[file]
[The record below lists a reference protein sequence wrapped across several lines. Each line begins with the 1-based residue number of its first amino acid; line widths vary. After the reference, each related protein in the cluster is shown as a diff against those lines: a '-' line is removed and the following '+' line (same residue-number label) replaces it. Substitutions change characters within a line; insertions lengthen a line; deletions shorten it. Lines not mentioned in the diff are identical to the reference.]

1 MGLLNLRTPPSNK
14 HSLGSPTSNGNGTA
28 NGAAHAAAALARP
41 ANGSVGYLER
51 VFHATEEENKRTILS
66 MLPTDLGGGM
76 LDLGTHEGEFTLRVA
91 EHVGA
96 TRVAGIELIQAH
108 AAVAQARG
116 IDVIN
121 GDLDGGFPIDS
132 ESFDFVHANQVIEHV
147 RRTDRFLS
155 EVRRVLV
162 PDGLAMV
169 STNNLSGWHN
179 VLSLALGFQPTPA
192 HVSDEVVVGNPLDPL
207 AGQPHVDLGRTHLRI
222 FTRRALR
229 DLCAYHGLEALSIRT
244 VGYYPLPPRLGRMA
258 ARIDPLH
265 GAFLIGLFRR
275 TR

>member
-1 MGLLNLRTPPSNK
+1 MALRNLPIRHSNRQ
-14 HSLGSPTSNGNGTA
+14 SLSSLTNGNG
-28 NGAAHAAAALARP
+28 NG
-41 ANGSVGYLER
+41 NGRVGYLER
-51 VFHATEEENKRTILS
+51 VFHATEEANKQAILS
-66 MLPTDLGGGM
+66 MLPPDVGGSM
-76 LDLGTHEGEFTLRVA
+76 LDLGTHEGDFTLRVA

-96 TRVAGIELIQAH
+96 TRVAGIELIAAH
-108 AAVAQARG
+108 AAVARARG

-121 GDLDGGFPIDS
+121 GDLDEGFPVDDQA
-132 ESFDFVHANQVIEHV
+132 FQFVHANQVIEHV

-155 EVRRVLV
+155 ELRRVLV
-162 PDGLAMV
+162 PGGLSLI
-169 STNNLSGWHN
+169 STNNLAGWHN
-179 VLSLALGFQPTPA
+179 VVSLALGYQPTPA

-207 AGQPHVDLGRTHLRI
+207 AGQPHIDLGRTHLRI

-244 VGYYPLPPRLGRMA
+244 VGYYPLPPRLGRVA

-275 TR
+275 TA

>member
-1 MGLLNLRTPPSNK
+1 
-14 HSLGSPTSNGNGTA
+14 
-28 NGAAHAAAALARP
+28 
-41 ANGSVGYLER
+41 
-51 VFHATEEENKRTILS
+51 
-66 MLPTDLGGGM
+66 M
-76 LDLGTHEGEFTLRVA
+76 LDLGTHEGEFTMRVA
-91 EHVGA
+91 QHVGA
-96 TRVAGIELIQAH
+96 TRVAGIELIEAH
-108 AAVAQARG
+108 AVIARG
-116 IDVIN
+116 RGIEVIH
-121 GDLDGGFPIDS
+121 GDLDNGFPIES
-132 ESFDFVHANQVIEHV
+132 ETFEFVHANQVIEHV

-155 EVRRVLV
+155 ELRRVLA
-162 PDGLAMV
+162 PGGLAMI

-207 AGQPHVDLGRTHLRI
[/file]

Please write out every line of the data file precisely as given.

[The record below lists a reference protein sequence wrapped across several lines. Each line begins with the 1-based residue number of its first amino acid; line widths vary. After the reference, each related protein in the cluster is shown as a diff against those lines: a '-' line is removed and the following '+' line (same residue-number label) replaces it. Substitutions change characters within a line; insertions lengthen a line; deletions shorten it. Lines not mentioned in the diff are identical to the reference.]

1 MGLLNLRTPPSNK
14 HSLGSPTSNGNGTA
28 NGAAHAAAALARP
41 ANGSVGYLER
51 VFHATEEENKRTILS
66 MLPTDLGGGM
76 LDLGTHEGEFTLRVA
91 EHVGA
96 TRVAGIELIQAH
108 AAVAQARG
116 IDVIN
121 GDLDGGFPIDS
132 ESFDFVHANQVIEHV
147 RRTDRFLS
155 EVRRVLV
162 PDGLAMV
169 STNNLSGWHN
179 VLSLALGFQPTPA
192 HVSDEVVVGNPLDPL
207 AGQPHVDLGRTHLRI
222 FTRRALR
229 DLCAYHGLEALSIRT
244 VGYYPLPPRLGRMA
258 ARIDPLH
265 GAFLIGLFRR
275 TR

>member
-1 MGLLNLRTPPSNK
+1 MALRNLPIRHSNRQ
-14 HSLGSPTSNGNGTA
+14 SLSSLTNGNG
-28 NGAAHAAAALARP
+28 NG
-41 ANGSVGYLER
+41 NGRVGYLER
-51 VFHATEEENKRTILS
+51 VFHATEEANKQAILS
-66 MLPTDLGGGM
+66 MLPPDVGGSM
-76 LDLGTHEGEFTLRVA
+76 LDLGTHEGDFTLRVA

-96 TRVAGIELIQAH
+96 TRVAGIELIAAH
-108 AAVAQARG
+108 AAVARARG

-121 GDLDGGFPIDS
+121 GDLDEGFPVDDQA
-132 ESFDFVHANQVIEHV
+132 FQFVHANQVIEHV

-155 EVRRVLV
+155 ELRRVLV
-162 PDGLAMV
+162 PGGLSLI
-169 STNNLSGWHN
+169 STNNLAGWHN
-179 VLSLALGFQPTPA
+179 VVSLALGYQPTPA

-207 AGQPHVDLGRTHLRI
+207 AGQPHIDLGRTHLRI

-244 VGYYPLPPRLGRMA
+244 VGYYPLPPRLGRVA

-275 TR
+275 TA

>member
-1 MGLLNLRTPPSNK
+1 
-14 HSLGSPTSNGNGTA
+14 
-28 NGAAHAAAALARP
+28 
-41 ANGSVGYLER
+41 
-51 VFHATEEENKRTILS
+51 
-66 MLPTDLGGGM
+66 M
-76 LDLGTHEGEFTLRVA
+76 LDLGTHEGEFTMRVA
-91 EHVGA
+91 QHVGA
-96 TRVAGIELIQAH
+96 TRVAGIELIEAH
-108 AAVAQARG
+108 AVIARG
-116 IDVIN
+116 RGIEVIH
-121 GDLDGGFPIDS
+121 GDLDNGFPIES
-132 ESFDFVHANQVIEHV
+132 ETFEFVHANQVIEHV

-155 EVRRVLV
+155 ELRRVLA
-162 PDGLAMV
+162 PGGLAMI

-207 AGQPHVDLGRTHLRI